Gunvor settles with DOJ over FCPA violations in deals with Ecuador oil officials

Compliance program fixes include addressing use of off-channel comms.

A unit of Gunvor Group, one of the world’s largest energy commodity trading firms, has agreed to pay about $661m after it admitted to bribing Ecuadorean officials.

Gunvor SA entered a guilty plea to a charge of conspiracy to violate the Foreign Corrupt Practices Act (FCPA) in a federal court in Brooklyn. Prosecutors from the Justice Department (DOJ) said Gunvor paid bribes to officials at Ecuador’s ministry of hydrocarbons and to state-oil company Petroecuador to win contracts to buy oil products.

The company was sentenced to pay $374m in fines and forfeit $287m in ill-gotten gains, but will receive credit for amounts it paid to authorities in Switzerland and Ecuador, prosecutors said.

An interesting aspect of the case is that employees exchanged messages via WhatsApp regarding confidential loading and shipping window information received through bribes paid to Ecuadorian officials.

The DOJ did not focus on these off-channel messages in its resolution with the company, but Gunvor listed as one of the improvements it made to its compliance program this action item: “Developing a risk-based communications policy that addresses the use of ephemeral and ecrypted messaging applications”. Supplying whatever records it had from these communications channels to the DOJ was also noted as evidence of the company’s significant cooperation during the government’s investigation.

Bribery conspiracy charges

According to the company’s admissions and court documents, between 2012 and 2020, Gunvor and its co-conspirators paid more than $97m to intermediaries knowing that some of the money would be used to bribe Ecuadorean officials, including Nilsen Arias Sandoval, a then-high ranking official at Petroecuador. 

As part of the scheme, Gunvor managers and agents attended meetings in the United States and elsewhere. The bribe payments were routed through banks in the United States using shell companies in Panama and the British Virgin Islands controlled by Gunvor’s co-conspirators. A Gunvor employee even directed one of the intermediaries to use the money to purchase an 18-karat gold Patek Philippe watch for Arias, the DOJ said in its order.  

In exchange for these bribe payments, high-level Ecuadorian officials helped various state-owned entities, which were acting as front companies for Gunvor, win the rights to a series of oil-backed loan contracts with Petroecuador. This structure allowed Gunvor and its co-conspirators to avoid a competitive bidding process and to obtain contractual terms that it could not have otherwise obtained, plus some confidential details.

Compliance enhancements

Gunvor Group Chairman Torbjörn Törnqvist apologized in a public statement for his company’s compliance shortcomings.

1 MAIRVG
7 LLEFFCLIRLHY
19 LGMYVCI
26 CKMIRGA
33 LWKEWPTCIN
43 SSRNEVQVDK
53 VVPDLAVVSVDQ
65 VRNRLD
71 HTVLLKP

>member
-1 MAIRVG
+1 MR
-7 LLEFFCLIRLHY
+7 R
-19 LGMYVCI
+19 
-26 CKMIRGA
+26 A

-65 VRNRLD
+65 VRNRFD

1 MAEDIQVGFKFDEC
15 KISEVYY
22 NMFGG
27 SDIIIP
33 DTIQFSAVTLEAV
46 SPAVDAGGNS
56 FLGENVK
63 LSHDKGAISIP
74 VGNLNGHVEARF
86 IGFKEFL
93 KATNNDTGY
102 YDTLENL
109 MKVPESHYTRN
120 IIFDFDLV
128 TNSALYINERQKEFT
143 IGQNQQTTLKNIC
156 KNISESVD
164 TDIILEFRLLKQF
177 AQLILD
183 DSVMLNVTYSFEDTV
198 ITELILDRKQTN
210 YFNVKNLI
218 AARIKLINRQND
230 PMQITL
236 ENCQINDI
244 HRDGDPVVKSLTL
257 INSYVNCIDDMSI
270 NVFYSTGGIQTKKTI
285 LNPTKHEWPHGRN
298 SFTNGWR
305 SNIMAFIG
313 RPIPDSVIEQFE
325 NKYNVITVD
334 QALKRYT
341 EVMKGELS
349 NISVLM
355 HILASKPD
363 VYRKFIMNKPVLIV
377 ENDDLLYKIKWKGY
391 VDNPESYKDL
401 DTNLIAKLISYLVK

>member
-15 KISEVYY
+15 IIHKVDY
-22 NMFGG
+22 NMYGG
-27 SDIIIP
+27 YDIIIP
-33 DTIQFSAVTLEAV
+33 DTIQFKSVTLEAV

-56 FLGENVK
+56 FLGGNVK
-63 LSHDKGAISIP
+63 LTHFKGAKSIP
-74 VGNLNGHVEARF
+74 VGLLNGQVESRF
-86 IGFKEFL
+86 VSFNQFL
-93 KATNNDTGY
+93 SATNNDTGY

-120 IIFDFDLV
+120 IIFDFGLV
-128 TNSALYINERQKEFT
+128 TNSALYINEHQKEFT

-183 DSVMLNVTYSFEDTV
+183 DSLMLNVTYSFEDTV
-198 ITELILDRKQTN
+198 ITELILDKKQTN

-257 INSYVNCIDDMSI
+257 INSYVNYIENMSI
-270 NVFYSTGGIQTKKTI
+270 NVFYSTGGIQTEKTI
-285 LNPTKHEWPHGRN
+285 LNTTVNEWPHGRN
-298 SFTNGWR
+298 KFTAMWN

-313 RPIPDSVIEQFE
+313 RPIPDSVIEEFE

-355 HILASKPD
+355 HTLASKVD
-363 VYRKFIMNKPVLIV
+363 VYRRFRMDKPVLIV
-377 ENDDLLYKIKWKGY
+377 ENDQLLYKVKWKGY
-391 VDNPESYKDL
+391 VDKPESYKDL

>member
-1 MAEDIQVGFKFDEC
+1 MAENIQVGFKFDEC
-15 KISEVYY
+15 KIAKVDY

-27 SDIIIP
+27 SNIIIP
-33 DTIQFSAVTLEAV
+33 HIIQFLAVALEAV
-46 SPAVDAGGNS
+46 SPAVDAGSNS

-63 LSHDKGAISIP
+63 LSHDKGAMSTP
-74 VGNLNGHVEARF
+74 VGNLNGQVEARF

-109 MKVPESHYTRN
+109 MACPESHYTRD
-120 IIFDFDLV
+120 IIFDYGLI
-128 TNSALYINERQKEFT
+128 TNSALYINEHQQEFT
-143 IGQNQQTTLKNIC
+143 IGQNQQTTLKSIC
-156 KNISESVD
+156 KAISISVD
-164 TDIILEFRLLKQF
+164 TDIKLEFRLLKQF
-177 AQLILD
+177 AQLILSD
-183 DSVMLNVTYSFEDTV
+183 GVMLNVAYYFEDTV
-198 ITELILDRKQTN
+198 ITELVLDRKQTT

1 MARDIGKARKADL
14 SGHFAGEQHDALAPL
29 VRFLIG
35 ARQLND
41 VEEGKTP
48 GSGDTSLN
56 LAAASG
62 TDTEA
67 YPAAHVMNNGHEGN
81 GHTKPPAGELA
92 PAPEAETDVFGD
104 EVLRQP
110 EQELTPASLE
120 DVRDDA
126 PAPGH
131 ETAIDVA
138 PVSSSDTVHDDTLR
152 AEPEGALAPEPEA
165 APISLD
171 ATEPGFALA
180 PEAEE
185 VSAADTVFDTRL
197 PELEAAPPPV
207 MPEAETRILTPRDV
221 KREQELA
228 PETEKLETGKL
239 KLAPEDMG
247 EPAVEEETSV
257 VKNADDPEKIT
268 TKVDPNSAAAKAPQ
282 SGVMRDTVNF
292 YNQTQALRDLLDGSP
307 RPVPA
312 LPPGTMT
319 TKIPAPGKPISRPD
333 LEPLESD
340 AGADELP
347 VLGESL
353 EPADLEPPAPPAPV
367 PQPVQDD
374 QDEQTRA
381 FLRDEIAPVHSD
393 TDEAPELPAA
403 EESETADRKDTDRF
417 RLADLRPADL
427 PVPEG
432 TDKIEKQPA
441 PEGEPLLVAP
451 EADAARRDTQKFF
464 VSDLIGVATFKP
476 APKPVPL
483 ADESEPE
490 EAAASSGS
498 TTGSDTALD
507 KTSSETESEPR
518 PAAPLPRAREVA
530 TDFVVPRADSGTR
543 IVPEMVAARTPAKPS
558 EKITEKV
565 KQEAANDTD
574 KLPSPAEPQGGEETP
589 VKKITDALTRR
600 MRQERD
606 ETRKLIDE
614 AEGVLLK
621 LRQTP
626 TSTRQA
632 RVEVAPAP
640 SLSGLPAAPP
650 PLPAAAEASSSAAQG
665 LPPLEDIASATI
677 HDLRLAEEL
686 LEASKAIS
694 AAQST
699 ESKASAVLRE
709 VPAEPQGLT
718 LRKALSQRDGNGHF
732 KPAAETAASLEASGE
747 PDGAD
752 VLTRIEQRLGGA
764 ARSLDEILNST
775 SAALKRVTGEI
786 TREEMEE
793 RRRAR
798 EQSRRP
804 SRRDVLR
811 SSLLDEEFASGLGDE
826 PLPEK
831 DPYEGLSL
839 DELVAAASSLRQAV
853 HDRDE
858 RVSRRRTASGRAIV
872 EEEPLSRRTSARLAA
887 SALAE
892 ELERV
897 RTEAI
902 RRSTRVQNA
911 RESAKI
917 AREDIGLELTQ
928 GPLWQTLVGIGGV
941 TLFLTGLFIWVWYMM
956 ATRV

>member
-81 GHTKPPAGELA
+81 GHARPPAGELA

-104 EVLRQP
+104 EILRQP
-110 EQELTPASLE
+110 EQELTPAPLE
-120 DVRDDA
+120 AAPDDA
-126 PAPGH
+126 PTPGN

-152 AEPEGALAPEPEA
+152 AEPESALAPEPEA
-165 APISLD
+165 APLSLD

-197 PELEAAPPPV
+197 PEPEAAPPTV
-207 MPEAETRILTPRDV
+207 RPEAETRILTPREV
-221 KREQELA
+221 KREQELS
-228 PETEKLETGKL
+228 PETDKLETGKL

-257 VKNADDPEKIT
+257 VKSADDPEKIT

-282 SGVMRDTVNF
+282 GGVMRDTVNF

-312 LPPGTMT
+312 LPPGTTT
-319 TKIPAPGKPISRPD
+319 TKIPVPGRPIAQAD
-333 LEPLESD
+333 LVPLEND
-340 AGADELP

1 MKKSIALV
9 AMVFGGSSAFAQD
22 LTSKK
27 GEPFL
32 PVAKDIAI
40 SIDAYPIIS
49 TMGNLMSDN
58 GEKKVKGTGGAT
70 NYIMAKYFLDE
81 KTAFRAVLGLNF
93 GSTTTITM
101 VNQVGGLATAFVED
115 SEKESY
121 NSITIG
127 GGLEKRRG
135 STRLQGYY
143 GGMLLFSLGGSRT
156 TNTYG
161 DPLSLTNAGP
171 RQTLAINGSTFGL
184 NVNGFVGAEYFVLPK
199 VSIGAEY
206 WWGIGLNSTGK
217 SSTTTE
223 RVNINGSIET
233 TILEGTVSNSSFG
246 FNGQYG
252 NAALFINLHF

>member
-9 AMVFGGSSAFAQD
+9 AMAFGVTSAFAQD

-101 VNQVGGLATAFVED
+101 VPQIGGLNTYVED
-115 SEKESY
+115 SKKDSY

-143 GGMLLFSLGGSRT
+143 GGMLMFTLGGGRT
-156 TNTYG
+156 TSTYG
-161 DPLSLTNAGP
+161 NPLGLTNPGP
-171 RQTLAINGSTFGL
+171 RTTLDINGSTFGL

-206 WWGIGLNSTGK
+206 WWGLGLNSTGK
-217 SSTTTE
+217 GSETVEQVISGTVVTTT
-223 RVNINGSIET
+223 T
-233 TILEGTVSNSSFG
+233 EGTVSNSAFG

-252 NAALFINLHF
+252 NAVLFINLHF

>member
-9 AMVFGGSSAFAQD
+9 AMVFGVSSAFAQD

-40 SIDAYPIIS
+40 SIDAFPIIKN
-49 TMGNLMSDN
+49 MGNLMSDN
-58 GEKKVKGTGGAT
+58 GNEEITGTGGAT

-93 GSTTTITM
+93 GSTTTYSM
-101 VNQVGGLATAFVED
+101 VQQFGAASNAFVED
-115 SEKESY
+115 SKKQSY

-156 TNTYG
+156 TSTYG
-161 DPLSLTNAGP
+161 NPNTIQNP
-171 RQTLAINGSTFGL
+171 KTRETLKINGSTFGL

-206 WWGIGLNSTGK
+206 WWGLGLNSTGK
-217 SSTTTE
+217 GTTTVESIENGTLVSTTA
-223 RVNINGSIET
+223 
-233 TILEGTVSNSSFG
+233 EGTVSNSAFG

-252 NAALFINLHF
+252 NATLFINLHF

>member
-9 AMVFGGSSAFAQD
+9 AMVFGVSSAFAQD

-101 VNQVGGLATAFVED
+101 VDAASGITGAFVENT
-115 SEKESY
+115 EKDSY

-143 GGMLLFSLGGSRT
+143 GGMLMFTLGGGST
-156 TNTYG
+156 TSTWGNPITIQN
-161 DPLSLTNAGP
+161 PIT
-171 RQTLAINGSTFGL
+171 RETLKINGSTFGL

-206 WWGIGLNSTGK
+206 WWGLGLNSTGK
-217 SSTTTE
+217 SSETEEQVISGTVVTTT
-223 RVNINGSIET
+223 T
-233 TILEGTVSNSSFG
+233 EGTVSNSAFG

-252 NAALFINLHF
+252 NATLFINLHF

“As a company Gunvor made mistakes at the time, for which we are sorry and that we have worked diligently to fix. Today, Gunvor upholds an industry-leading compliance program that we are committed to continuously enhance. Corruption has no place in our company and will never be tolerated,” Törnqvist said.

He called the company’s prior compliance program a “nascent” one, and he spelled out some of the key remedial steps taken to remediate it.

Those compliance program enhancements include:

  • developing and implementing a control framework for internal business developers and adding layers of review and approval for counterparty payments;
  • enhancing the independent compliance committee with responsibility for reviewing high-risk transactions;
  • engaging resources to review the Company’s compliance program and test the effectiveness of the Company’s overall reporting process, its reporting hotline and the effectiveness of the investigation of reports made through the hotline;
  • evaluating and updating its compensation policy to better incentivize compliance with the law and corporate policies;
  • hiring additional compliance personnel;
  • testing and enhancing its compliance program, and
  • developing and implementing a risk-based business communications policy that addresses the use of ephemeral and encrypted messaging applications.

Gunvor also received cooperation credit for (before it learned of the DOJ’s investigation into these matters) suspending payments to the agents in Ecuador when they failed to respond to questions from the compliance team at Gunvor, and for terminating them.

“As a company Gunvor made mistakes at the time, for which we are sorry and that we have worked diligently to fix … Corruption has no place in our company and will never be tolerated.”

Torbjörn Törnqvist, Group Chairman, Gunvor

It also showcased cooperation by doing the following during the DOJ’s investigation:

  • producing documents from multiple countries “expeditiously“;
  • providing the DOJ with results of its internal investigations;
  • making factual presentations to the DOJ;
  • helping arrange an interview of a non-US employee;
  • promptly collecting, organizing and analyzing a large amount of information; produced an analysis of trading activity using outside accounting firms;
  • translating foreign documents; and
  • preserving business communications sent on mobile messaging applications, which were made available to the DOJ.

Sidenote: Gunvor had previously said the US Commodity Futures Trading Commission (CFTC) was also conducting an investigation, but the company in its statement said it isn’t aware of further outstanding matters outside the DOJ’s case. The CFTC didn’t respond to a request for comment from news outlets on whether it had closed its probe.